Jason Biggs and Taylor Schilling
As most people know, Netflix's successful series Orange Is the New Blackis based on the memoir of Piper Kerman's time spent in prison. But while Kerman has spoken about what's true and what the show has taken liberties with — and the "real" Alex has also spoken out in a detailed Vanity Fair piece — for the first time, the man in Kerman's life, Larry, is opening up.
In an article in the online magazine Matter titled "My Life with Piper: From Big House to Small Screen," Smith talks about the other side of the true story. From his near-perfect life essentially crashing at 29 to Kerman's incarceration, her book, the TV series and everything in between, Smith shines a light on what it's like to be that guy -- played by Jason Biggs -- who inspired a big part of Orange. Here are 10 things we learned from his story.
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1. Larry has a history with lesbians.
Piper wasn't the first gay woman he crushed on. Smith explains that in the summer of 1989, "Shortly after I realized Susan wasn't into guys, she decided that she liked me, and we hooked up. I had no idea then that, for whatever reason, I would love a lot of lesbians in the next two decades, and they, oddly enough, would love me back. This and good hair are the gifts the universe has given me."
2. Larry encountered Piper years before they really met.
That summer camp where Larry hooked up with his first lesbian is also where he first came face-to-face with Piper, who was giving a speech. Years later, Smith says that a friend from camp was in town and invited him to brunch with her and a friend. That friend, of course, was Piper. While the rest wasn't history, they did essentially become best friends from that day.
3. Larry's career started in San Francisco working on Mightmagazine with Dave Eggers.
After college, Larry ended up on the West Coast. His first position was an internship at SF Weekly. One of Smith's first freelance pieces was illustrated by newcomer Eggers, the eventual founder of satirical magazineMight and the author of the autobiographical A Heartbreaking Work of Staggering Genius.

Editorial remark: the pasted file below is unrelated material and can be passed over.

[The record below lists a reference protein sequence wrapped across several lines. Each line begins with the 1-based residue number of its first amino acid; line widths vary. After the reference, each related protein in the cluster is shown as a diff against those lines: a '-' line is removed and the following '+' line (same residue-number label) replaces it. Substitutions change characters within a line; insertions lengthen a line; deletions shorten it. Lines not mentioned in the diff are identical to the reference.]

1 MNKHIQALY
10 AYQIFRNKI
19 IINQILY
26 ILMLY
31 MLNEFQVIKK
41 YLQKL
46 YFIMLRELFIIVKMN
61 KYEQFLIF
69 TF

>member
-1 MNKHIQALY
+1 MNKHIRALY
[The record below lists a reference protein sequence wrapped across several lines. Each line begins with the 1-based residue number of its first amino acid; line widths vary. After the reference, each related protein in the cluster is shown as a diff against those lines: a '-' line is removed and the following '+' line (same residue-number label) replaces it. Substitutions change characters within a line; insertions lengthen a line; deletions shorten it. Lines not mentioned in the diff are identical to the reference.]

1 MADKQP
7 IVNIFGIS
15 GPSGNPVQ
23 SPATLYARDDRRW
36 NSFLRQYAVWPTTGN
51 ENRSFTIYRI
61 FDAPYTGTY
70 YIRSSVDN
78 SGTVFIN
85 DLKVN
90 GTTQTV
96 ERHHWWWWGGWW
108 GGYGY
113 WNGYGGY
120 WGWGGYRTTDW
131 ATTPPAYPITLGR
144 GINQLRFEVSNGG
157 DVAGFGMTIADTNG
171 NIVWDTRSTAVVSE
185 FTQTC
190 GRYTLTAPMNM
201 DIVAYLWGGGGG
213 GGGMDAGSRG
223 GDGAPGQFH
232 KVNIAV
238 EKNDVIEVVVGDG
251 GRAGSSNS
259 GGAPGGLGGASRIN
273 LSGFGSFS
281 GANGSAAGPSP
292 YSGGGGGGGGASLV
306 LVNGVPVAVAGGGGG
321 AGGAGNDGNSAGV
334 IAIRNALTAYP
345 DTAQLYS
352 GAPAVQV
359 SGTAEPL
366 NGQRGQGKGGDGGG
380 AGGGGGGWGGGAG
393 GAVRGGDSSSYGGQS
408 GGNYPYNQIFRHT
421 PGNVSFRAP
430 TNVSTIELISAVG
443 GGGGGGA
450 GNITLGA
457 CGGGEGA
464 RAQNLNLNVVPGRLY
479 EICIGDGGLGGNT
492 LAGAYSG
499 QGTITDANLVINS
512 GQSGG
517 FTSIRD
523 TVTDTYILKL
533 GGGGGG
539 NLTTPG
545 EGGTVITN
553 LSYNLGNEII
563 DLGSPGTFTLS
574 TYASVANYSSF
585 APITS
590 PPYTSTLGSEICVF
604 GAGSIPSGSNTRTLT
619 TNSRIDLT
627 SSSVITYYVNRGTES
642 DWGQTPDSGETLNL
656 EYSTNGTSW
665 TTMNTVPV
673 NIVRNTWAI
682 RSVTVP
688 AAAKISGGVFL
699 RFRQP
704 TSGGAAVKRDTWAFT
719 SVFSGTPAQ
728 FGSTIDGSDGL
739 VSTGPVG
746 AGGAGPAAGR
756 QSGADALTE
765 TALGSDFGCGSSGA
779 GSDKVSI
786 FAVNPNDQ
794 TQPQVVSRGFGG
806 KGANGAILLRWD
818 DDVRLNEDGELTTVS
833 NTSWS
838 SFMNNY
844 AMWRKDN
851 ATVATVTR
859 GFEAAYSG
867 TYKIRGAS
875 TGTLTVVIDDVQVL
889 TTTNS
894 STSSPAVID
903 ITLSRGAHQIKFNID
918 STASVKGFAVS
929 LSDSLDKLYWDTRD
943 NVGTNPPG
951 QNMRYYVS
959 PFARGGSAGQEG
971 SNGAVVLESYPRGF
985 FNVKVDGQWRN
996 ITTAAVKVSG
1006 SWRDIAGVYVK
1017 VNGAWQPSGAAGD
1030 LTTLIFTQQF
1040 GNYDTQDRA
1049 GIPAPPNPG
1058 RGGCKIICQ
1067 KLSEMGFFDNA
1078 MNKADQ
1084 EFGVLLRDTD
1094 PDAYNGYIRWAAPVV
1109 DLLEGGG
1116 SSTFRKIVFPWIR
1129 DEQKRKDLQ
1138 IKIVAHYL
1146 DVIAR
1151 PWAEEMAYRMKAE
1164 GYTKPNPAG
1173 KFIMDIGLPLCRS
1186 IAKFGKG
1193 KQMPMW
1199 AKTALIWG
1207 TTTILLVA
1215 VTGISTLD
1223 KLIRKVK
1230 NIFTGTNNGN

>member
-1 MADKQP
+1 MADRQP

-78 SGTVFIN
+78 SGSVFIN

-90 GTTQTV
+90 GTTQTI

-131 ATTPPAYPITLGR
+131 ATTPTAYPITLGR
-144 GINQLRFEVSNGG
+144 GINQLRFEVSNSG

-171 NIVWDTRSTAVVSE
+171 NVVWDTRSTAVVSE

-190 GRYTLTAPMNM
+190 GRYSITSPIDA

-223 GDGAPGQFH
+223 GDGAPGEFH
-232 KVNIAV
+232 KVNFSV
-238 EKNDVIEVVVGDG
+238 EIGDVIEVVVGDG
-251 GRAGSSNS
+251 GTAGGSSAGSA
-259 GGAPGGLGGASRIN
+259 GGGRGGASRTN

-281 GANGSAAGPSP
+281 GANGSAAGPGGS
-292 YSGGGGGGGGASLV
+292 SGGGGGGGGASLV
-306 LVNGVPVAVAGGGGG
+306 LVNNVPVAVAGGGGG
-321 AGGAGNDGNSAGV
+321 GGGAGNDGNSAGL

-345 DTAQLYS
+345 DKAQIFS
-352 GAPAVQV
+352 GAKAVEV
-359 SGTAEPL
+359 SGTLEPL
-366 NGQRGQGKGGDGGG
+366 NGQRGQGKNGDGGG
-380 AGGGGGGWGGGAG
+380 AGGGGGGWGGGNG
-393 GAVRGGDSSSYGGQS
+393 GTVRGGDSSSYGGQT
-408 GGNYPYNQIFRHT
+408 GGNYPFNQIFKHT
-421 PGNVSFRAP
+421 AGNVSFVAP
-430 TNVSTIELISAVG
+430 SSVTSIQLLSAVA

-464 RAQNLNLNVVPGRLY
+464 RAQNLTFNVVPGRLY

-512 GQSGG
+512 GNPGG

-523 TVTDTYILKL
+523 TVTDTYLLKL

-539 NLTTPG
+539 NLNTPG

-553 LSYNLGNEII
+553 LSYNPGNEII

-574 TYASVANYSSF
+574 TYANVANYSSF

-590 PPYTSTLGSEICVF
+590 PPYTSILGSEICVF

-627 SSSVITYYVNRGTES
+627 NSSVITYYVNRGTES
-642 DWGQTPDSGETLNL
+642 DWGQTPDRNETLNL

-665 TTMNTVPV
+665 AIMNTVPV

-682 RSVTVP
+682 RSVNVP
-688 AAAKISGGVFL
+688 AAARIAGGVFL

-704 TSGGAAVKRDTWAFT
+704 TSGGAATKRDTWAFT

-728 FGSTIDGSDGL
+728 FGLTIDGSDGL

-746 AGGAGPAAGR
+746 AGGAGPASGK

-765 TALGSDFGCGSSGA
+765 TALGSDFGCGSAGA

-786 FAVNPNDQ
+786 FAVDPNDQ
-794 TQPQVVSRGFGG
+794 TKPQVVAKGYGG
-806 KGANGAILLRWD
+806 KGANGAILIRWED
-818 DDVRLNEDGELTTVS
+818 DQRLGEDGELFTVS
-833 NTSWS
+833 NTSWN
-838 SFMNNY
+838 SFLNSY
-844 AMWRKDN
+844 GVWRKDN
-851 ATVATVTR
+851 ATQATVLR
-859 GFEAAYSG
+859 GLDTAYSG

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4. Piper's big reveal about her past played out almost true to life on TV.
Smith talks about how odd it was to see that conversation — which he essentially blocked out — come to life in the premiere. But one thing Fictional Larry said that he wishes he had? "I didn't, like Larry Bloom, exclaim, 'Who are you? I feel like I'm in a Bourne movie! Have you killed?' But I wish I had—it's a great line."
5. He never uses the pet name "Pipes."
It might be Fictional Larry's nickname for his fiancée, but in real life Smith says he's never used it.
6. Piper is actually very private.
You'd think someone who has aired their dirty laundry in public wouldn't be shy, but Smith says, "Piper is a private person who told her story because she believed she could get a lot of people to pick up a book about prison who probably wouldn't otherwise." On the other hand, he adds, "Unlike Piper, I've always written about my life."
7. He was president of the Piper fan club.
At times, Fictional Larry's sympathy for his fiancée wanes — especially when in Season 2 [SPOILER ALERT!] he has an affair with Piper's best friend. In reality, Smith ran a website they created, thepipebomb.com, to keep their friends and family informed. "At times I felt like a cross between the president of a prison fan club and a crazed soccer mom juggling her children's schedules," he says.
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8. Larry made friends at prison.
Smith talks about not only meeting the husbands of Piper's fellow inmates — including the real-life Yoga Jones -- but going so far as to carpool with them. "After Thursday or Friday visits, when I'd leave work early and take the train up from the city, Ray often gave me a ride back in his VW Bug, jazz playing on his CD player, easing the sting as Danbury faded into the distance for another seven days," he says. "When Piper learned that John, the husband of one of her fellow-inmate friends, was my neighbor in Brooklyn, I arranged to give him a lift on the occasions when I drove up—with his baby snoozing in the back."
9. Larry hated the real Pornstache.
Are you surprised that the guy who inspired Pablo Schreiber's intolerable character was just as bad? "Gay Porn Star was the worst, but he wasn't the only guard who played a role in our relationship. They controlled the inmates' lives, and, on visiting days, they controlled our lives, too," he says. "We acted stupidly pleasant—what I always imagined a lobotomy would feel like—as if it would somehow help us curry favor with the guards. It doesn't work at the DMV, and it doesn't work at the BOP."
10. He's somewhere in between Kerman's take in her memoir and Biggs' characterization.
Above all else, Smith wants people to know the real Larry is a combination of the guy people have come to know through Kerman's book and TV show. "If you ever meet me, I hope you'll discover I am neither the saint of Piper's book, nor the schmuck of a hit show."
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